As an airline employee I am entitled to unlimited free travel on flights operated by my employer. This probably sounds like a wonderful perk, and it is, but it’s not the unfettered joy it might seem to be. The key word here, the fly in the globetrotting ointment, is “standby.” Because employees (and spouses/domestic partners, parents, and children) don’t pay for their seats, they’re the airline’s last priority.
Totally fair, since it’s passenger fares that provide our paychecks, but it means that while I might be booked to go on a wonderful trip to, say, Paris, in reality I might go on a wonderful trip to the airport and then home again, or I may decide to go somewhere entirely different, because I can get on a flight to Differentville, but not to Paris. Or, I might get to Paris, then stay an extra day, pinballing around the airport, trying to find any flight out that will take me.
The first time I flew using my benefits I got a quick and painful education about the hazards. I got to my destination with little drama, and thought “yeah, this free travel is the best!” I enjoyed my time away, then reported to the airport at the appropriate time for my trip home. Got on the first leg, which took me to Salt Lake City.
Where I stayed. And stayed. And stayed. In case there is any doubt about what I’m talking about, I got stuck there. First I tried to get on my planned flight, and instead sat in the waiting area and watched as the gate agents closed the door. Foolishly, I still hoped there might be some reprieve, but when they pulled the jetway back and the plane was pushed from the gate, I couldn’t keep kidding myself. I wasn’t getting on that plane.
So, I got online and booked myself onto the next flight to Seattle. Same drill, hope, door closed, jetway retracted, plane moving out to the taxiway … me still sitting in the waiting area. I’m sure you’ve heard that old saw, that the definition of insanity is to do the same thing repeatedly and expect a different result. … I did start to do the same thing again. I booked myself for the NEXT flight to Seattle. Then I waited. There was another guy there who was in my shoes, and he was ahead of me in the standby lineup (I had just started my new job so pretty much everyone was ahead of me). The number didn’t look good. I went to get something to eat. I came back, and discovered the numbers had gotten even worse. My fellow standby traveler and I commiserated.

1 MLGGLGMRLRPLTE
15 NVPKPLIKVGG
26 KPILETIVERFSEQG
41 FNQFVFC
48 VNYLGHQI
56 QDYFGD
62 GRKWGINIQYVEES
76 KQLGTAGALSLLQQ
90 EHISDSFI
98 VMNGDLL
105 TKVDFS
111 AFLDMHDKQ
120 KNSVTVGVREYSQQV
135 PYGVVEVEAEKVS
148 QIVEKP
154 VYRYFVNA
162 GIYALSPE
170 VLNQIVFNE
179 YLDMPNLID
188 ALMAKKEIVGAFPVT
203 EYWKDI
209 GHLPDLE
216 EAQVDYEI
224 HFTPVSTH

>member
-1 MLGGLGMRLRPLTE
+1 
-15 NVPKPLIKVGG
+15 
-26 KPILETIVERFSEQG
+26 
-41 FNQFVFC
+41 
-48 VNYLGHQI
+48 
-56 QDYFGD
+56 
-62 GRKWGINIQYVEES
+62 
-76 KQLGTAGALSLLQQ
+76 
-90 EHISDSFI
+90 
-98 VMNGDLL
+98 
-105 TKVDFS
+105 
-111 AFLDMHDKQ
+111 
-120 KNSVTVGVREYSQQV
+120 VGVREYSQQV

The plane arrived. The standby list continued to look hopeless. By this time it was about 9 PM. I started looking for a hotel in Salt Lake. Then I started desperately searching for any flight leaving Salt Lake City. It was finally dawning on me that the point wasn’t to find a seat going to Seattle, the point was to find a seat going away from Salt Lake. Anything to get out of an airport that was turning out to be a black hole for standby passengers.
I looked around me. I noticed that the gate next to mine had a departure for Boise. Hey, Boise is in the Pacific Northwest, right? Kind of? When the gate agent was free I approached him and asked what my chances were. My chances were excellent. One hundred percent excellent, actually. But, they were leaving soon and I would have to decide … stay and hope to get the flight to Seattle, which was still 3 seats in the hole, or take the sure thing.
I had exhausted my interest in the Salt Lake airport, so I went to Boise. Took my seat, then got on Hotwire in the 5 minutes I had before they closed the airplane door and booked a room. The next morning I flew home from Boise, bright and early, arriving a little under 24 hours since I had started my trip.
Another aspect to standby travel is the list of rules about expected behavior. Again, completely fair because standby travel is a privilege and not a right, AND any agent time I take is time they could be giving to paying passengers. The rules boil down to common sense – dress appropriately, don’t get drunk, be polite, use the online booking tools as much as possible rather than monopolize agents’ time.
Apparently this precludes storming the gate agents’ desk and bellowing, “do you know who I am?” Slightly disappointing, since this is something I have always wanted to do, but I can dream.*
*In case anyone connected with my employer is reading this, I am totally kidding. I am always polite and self-sufficient when traveling and would never abuse a gate agent.